A senior official from Iraq's intelligence service, speaking on the condition of anonymity to discuss intelligence matters, said the arrests and interrogation of a number of people close to Baghdadi yielded up his location, which was provided to the Americans. He confirmed the location raided Saturday was the one that his service had discovered.
Meanwhile, the Kurdish-led Syrian Democratic Forces (SDF), whose troops have fought alongside the United States in Syria, indicated that they too had provided intelligence for the operation.
"For five months there has been joint intel cooperation on the ground and accurate monitoring, until we achieved a joint operation to kill Abu Bakir al-Bagdadi," its commander, Gen. Mazloum Abdi said on Twitter.
Trump has recently been accused of abandoning the Kurds following a decision to pull back most of the U.S. forces in northern Syria that had provided a deterrent against the Turks across the border. Officials on Sunday suggested Baghdadi's death would not affect U.S. plans to curtail the military mission in Syria.
The raid targeting Baghdadi took place outside the area where the U.S. military - which began airstrikes on Islamic State positions in Syria in 2014 and established a ground mission the following year - has focused its campaign in recent years. There have been occasional U.S. attacks on militant targets in Idlib, including an airstrike last month.
Pentagon officials have warned that the Islamic State could use the recent upheaval in northern Syria as an opportunity. Last week, Esper acknowledged that more than 100 fighters had escaped from Kurdish-run prisons as Turkish-backed forces have battled the SDF, which Ankara considers a terror group.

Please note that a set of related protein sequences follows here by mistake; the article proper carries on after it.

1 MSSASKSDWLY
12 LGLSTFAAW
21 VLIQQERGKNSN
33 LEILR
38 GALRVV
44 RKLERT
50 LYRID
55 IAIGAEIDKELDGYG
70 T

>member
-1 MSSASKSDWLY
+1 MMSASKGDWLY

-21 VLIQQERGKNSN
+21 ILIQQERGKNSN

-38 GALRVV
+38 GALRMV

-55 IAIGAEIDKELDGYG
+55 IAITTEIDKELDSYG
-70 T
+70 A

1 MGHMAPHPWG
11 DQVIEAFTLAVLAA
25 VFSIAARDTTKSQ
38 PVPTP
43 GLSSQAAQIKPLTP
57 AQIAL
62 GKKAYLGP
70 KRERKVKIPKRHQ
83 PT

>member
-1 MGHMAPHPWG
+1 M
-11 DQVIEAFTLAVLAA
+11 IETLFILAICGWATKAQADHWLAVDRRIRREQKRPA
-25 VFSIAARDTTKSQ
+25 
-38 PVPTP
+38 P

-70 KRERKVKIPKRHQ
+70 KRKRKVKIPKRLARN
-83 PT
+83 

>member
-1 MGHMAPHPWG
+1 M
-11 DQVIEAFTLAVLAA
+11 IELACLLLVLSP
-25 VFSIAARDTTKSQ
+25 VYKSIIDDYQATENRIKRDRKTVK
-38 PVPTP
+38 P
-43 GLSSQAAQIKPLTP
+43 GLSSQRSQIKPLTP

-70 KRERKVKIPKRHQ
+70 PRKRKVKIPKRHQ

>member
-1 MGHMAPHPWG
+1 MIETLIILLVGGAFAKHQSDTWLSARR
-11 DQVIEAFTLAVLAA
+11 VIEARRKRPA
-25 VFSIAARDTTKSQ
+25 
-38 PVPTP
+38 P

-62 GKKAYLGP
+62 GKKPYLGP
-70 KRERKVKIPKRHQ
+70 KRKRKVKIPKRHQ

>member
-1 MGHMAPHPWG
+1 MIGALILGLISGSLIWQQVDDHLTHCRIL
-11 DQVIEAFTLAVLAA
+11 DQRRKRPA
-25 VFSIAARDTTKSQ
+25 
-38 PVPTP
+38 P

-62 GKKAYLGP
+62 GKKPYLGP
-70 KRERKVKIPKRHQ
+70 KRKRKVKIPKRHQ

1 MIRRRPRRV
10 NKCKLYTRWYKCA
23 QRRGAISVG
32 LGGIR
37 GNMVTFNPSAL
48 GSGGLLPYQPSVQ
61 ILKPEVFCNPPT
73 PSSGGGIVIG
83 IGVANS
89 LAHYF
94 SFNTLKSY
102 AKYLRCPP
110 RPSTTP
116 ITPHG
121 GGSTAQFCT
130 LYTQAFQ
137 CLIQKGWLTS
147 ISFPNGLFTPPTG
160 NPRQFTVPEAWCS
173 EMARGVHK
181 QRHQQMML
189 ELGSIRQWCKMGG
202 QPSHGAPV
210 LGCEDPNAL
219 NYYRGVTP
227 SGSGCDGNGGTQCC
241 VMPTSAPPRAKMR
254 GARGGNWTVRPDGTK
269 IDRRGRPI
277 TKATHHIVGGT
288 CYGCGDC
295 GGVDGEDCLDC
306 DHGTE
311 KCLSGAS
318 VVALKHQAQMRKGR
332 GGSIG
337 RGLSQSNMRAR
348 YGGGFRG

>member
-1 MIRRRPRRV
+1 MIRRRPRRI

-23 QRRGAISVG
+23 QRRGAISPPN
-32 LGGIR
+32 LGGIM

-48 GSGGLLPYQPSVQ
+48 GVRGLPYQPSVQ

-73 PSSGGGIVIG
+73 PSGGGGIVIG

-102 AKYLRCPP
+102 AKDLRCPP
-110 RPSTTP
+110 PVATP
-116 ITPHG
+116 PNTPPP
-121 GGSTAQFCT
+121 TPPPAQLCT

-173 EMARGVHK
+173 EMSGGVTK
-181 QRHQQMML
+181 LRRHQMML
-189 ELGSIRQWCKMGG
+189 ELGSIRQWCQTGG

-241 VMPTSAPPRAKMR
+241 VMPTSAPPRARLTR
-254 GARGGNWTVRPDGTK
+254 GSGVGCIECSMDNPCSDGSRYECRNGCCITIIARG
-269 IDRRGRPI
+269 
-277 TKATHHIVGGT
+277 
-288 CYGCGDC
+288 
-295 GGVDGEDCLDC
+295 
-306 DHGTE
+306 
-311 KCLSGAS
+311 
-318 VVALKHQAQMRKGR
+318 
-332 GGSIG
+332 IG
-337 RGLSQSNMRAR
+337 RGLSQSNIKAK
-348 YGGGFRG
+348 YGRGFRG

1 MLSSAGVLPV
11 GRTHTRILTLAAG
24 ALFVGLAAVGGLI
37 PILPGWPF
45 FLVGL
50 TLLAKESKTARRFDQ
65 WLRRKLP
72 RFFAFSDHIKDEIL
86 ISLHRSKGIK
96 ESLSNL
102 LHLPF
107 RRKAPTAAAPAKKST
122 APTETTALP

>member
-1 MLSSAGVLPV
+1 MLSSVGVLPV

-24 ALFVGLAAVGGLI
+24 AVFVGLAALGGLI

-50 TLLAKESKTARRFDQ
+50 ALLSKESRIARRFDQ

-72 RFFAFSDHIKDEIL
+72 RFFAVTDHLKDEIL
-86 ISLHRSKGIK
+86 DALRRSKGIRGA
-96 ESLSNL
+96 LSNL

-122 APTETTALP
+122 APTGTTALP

Faysal Itani, a scholar at the Atlantic Council, said that the Islamic State's militant activities had not been enabled by any special powers of Baghdadi himself, suggesting its potential to rise once more.
"ISIS' success is rooted in state failures, sectarian divides, military and intelligence experience drawn from the Baathist security state it emerged from, and an ideology that is coherent and, for some, compelling," Itani said, referring to the Baath party of Saddam Hussein, the former leader of Iraq.
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This article was written by Missy Ryan and Dan Lamothe, reporters for The Washington Post.
The Washington Post's Liz Sly in Los Angeles, Souad Mekhennet in Germany, Sarah Dadouch in Beirut, Kareem Fahim in Istanbul, Mustafa Salim in Baghdad and Shane Harris, Joby Warrick and Ellen Nakashima in Washington contributed to this report.